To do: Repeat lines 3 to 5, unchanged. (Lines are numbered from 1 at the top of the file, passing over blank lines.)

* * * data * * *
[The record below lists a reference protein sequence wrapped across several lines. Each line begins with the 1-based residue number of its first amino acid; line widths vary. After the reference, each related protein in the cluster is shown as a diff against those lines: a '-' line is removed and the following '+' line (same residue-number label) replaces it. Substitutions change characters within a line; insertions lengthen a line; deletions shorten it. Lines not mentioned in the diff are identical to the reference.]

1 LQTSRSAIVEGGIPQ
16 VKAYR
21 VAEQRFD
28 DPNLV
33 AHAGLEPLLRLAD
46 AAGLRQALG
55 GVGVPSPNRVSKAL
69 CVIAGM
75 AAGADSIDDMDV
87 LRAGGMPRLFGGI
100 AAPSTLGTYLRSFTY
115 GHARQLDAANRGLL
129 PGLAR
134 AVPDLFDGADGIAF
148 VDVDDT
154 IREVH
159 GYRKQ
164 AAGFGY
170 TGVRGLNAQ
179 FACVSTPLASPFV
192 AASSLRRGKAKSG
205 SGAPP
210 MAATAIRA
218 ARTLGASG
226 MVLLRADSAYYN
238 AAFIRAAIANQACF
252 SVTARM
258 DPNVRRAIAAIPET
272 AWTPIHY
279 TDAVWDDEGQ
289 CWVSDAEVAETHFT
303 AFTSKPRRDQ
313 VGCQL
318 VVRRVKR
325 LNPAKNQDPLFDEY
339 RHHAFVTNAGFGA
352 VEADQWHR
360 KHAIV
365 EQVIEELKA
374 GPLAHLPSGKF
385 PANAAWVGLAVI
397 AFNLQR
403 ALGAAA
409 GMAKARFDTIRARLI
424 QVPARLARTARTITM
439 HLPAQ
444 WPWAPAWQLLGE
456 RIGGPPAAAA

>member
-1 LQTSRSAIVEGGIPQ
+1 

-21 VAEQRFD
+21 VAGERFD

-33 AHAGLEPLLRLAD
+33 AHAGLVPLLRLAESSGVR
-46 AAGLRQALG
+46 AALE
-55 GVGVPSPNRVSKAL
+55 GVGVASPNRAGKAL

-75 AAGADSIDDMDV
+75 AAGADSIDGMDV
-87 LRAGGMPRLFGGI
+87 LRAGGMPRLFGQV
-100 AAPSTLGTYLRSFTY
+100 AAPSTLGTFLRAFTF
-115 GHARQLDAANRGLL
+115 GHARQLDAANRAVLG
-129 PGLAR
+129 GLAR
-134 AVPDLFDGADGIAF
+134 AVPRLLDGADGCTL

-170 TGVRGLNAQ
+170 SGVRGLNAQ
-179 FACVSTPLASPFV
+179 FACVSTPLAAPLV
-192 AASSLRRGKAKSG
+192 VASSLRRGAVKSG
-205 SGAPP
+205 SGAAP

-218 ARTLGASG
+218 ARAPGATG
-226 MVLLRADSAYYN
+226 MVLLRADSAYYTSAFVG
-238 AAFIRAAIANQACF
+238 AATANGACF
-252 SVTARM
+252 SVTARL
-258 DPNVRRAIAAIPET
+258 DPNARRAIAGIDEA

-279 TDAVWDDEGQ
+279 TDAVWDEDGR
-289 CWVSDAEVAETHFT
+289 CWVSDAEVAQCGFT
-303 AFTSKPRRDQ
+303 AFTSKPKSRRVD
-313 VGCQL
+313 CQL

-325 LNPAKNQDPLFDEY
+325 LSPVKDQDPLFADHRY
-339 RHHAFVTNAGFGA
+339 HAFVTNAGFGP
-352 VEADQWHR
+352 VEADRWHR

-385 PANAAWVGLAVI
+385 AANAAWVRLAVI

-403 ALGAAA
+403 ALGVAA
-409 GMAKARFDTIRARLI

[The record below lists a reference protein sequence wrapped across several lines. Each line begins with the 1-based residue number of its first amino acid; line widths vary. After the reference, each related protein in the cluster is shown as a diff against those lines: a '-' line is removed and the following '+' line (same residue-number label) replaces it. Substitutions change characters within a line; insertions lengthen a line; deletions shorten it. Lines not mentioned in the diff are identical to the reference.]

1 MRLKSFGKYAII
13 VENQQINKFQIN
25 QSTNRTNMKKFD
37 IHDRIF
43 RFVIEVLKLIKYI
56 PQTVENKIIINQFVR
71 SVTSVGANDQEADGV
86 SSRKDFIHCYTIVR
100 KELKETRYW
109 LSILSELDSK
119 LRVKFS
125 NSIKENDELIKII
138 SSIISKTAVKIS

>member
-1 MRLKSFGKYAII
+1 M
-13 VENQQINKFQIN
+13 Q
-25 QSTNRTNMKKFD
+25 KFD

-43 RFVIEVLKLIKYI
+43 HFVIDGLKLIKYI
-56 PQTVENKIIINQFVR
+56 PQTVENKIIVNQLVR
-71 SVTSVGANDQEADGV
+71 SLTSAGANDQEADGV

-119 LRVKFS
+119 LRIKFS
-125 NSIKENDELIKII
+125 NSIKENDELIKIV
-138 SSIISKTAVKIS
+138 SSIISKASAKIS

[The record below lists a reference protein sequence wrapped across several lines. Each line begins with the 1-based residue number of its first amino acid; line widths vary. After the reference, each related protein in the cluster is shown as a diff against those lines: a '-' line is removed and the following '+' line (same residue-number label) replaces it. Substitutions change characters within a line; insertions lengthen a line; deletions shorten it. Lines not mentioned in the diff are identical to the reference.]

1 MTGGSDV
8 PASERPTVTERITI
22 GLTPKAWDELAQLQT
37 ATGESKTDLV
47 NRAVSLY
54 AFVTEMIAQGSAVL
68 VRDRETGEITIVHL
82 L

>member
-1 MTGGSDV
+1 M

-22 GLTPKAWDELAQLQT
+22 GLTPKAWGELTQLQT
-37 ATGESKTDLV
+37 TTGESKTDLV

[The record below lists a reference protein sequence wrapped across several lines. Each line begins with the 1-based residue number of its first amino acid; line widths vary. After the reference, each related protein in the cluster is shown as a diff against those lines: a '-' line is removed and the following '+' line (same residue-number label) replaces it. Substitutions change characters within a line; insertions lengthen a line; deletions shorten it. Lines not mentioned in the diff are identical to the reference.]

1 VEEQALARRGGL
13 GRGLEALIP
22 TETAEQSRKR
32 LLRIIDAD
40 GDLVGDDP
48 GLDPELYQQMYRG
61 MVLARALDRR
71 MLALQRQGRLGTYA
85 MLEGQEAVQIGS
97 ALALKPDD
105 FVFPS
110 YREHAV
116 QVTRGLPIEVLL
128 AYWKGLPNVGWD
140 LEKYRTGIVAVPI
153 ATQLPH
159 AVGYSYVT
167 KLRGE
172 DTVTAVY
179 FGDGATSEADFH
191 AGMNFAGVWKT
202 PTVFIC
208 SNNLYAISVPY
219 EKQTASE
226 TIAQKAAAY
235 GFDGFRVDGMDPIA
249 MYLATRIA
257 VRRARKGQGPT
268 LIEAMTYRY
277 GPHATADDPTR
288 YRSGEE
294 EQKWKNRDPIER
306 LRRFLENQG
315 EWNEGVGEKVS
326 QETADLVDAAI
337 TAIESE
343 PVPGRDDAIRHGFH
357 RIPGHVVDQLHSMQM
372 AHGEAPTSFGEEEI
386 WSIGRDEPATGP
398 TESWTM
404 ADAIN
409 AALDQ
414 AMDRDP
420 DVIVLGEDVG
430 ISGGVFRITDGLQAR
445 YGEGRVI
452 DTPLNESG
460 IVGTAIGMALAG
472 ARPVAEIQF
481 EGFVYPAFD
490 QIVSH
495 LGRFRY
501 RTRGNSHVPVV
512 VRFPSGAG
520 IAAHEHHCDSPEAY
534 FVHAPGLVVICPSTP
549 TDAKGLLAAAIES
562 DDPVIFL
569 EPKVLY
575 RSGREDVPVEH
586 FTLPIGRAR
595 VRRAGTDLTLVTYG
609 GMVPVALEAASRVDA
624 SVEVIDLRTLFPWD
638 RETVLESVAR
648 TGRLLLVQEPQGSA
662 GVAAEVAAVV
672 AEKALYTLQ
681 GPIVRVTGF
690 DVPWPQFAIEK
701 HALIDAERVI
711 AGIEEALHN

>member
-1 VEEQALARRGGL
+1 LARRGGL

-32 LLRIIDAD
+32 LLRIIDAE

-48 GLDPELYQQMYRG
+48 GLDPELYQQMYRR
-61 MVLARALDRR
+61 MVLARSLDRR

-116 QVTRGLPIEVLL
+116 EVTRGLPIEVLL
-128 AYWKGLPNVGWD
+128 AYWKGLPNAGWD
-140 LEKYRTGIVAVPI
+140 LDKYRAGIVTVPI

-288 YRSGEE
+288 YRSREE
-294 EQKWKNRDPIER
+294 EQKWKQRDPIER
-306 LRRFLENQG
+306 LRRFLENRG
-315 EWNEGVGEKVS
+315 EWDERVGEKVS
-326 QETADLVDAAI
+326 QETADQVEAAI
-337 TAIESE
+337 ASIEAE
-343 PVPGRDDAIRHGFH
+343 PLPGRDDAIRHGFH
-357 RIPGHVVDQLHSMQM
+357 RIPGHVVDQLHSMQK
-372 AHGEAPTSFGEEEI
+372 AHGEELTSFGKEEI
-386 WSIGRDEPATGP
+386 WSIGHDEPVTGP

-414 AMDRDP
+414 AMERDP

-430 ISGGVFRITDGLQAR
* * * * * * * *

16 VKAYR
21 VAEQRFD
28 DPNLV